Concert Reviews Music

Concert Review: JID X Smino at MTELUS

JID and Smino both showcased why they’re on the map

It was in the packed MTELUS venue that hip hop enthusiasts gathered to witness two of the most promising figures of the “alternative rap” scene: JID and Smino. Both had released acclaimed albums in 2022 and it was only right for them to collaborate on a North American tour.

Before hitting the stage, they sent another hot name coming from that scene to warm up the crowd: St. Louis rapper Jordan Ward. He only played for 20 minutes, but he didn’t waste a single second and made the most out of it while hyping the crowd, singing and dancing. He definitely left a mark on Montrealers and brought an energy that matched JID’s and Smino’s.

Smino was next up, and surprisingly played with a band instead of a DJ, which isn’t something you see often at rap concerts. Smino gave a great performance, but unfortunately for him, had some things going against him. 

First, the sound was pretty bad, not only for Smino, but throughout the entire concert. The bass and drums were so loud that it was difficult to distinguish the different instrumentals and melodies. All you could hear was Smino rapping over loud bass and the drummer.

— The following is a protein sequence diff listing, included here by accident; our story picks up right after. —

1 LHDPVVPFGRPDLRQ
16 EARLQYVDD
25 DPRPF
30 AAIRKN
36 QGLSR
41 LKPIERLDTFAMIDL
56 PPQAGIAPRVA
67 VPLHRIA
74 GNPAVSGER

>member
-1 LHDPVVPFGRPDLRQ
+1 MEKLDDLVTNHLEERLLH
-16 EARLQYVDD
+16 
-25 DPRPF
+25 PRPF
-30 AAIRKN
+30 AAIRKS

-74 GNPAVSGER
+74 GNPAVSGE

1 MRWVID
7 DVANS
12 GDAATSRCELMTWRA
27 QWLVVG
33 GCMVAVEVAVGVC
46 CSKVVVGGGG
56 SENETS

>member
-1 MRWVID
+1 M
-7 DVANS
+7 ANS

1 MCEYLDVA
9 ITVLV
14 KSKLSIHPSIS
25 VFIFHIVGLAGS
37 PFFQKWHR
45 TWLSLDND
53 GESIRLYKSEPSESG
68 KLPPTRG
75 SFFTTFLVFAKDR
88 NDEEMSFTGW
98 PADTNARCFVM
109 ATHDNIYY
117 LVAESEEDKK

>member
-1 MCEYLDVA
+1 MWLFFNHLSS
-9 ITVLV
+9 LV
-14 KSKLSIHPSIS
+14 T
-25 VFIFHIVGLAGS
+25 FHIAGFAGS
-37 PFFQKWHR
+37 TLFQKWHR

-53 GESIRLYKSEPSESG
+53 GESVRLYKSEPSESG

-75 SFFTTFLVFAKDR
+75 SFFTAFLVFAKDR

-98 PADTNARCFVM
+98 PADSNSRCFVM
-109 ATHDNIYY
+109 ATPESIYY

Second, even though it was a joint tour between Smino and JID, people were clearly there for the latter. Because of that, a lot of them weren’t familiar with the lyrics to Smino’s songs and weren’t as invested in his performance compared to JID’s set. Even though Smino brought the energy and was singing and rapping well, the crowd wasn’t reciprocating what he was showing them. I’ve been following Smino closely since 2018 and I even had problems recognizing the songs. 

He still delivered an hour-long set where he alternated between some of his most popular songs, with tracks from his latest record Luv 4 Rent.